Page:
Grandparents are there to help out a bit here and there, and to act like extra caretakers.

Giving food, shelter and love to your parents in their old age, is what every parent hopes for -- so that they never live on their own and go senile staring at a wall.

At least.. that's what I've heard in principle.

With my family, it's a whole different, and weird ballgame.

Very Confucian.

Duchesse said...

You see multi-gen families in Europe too, especially Mediterranean countries.

A child who is struggling- that's an entirely different matter. As metscan says, you do what you can, one day at a time.

For the able-bodied: if living at home is free, and Mom does your laundry and keeps the fridge stocked with your brand of beer it is infantilizing and demotivating. I have seen a lot of this in the past 10 years.

In a healthy multi-generational model, the young adult contributes very significantly to the costs, maintenance and social dynamics of a household. It's like co-housing, (an approach I admire deeply), except everyone is related.

Revanche said...

I was born and raised in the States but my family continued to practice this multigenerational practice. Grandma shuttled from home to home as she bored of one family or another, we all fed and housed her when it was deemed our turn. My cousins, adult age, college bound or graduates, stayed in the home until they were married out of the family home. There are only a few exceptions to the rules, the occasional child who moves out due to job relocation, or an adult child who fails to contribute in any way.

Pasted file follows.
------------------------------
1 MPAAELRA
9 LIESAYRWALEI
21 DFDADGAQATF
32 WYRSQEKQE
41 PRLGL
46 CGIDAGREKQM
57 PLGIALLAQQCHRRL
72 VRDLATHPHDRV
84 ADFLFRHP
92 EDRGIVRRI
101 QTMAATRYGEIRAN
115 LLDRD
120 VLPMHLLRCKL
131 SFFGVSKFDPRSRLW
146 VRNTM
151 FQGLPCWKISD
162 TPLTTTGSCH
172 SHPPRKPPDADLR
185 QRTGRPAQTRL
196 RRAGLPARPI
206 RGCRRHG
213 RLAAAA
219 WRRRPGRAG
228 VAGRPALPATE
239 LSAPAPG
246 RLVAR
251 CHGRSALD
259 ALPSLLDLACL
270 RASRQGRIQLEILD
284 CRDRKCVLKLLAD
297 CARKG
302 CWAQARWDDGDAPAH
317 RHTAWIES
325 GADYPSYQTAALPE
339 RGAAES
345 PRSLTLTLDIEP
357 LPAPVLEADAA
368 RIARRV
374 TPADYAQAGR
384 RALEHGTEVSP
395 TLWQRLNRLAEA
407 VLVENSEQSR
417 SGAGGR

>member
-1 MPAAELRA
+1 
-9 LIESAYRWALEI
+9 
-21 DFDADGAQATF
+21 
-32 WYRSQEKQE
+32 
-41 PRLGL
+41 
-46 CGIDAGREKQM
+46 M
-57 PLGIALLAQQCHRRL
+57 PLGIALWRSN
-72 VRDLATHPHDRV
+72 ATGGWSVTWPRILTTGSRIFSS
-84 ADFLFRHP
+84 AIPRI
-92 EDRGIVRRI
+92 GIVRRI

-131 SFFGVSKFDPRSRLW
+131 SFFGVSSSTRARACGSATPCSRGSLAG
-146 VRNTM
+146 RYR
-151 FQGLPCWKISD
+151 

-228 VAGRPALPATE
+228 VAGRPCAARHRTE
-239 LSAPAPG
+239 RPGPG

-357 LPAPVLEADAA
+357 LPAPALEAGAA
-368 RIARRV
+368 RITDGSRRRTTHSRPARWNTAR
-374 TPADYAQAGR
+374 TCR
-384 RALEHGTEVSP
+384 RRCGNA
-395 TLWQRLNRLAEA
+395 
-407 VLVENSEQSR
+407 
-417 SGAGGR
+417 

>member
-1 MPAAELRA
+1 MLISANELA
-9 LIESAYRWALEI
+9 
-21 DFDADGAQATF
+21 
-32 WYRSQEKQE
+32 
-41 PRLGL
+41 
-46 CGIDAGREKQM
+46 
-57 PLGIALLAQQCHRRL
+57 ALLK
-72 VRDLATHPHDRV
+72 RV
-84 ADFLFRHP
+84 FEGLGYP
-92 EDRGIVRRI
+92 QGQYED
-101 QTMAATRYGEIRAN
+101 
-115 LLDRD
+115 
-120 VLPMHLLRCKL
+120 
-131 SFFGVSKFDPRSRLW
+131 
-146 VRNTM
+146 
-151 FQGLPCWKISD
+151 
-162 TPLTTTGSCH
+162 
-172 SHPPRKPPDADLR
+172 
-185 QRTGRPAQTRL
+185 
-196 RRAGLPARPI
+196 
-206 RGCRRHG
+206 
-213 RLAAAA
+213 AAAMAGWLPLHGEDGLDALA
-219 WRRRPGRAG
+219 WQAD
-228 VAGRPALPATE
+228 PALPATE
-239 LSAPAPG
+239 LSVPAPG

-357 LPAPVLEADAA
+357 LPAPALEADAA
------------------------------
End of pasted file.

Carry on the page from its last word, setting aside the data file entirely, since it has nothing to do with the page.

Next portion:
By and large, the model of living at home until marriage (the equivalent of independence) remains.

Frugal Scholar said...

@freddy-may--That's good to know. Perhaps the USA is the aberration? I suspect that is the case.

@simple--That is great that you feel comfortable doing that. Ergghh--you are so right about videogames. Hope your husband is making good progress.

@metscan--So sorry to hear about your younger daughter. I went through a period like that (though to a lesser extent) and it may be good for you to know that I outgrew my "blue period." How good of you to be so understanding of her.

@Shelley--You should read The Millionaire Next Door if you haven't already. He says parent "weaken the weak (by giving them too much) and strengthen the strong (by giving nothing)." Definite food for thought.

@FB--You are so right--it has to work through the family and culture. Good luck with your family.

@Duchesse--Once more, you articulate my own thoughts, even as I struggle to say what I'm thinking! thanks!

@revanche--That sounds so good to me. I guess I miss my children...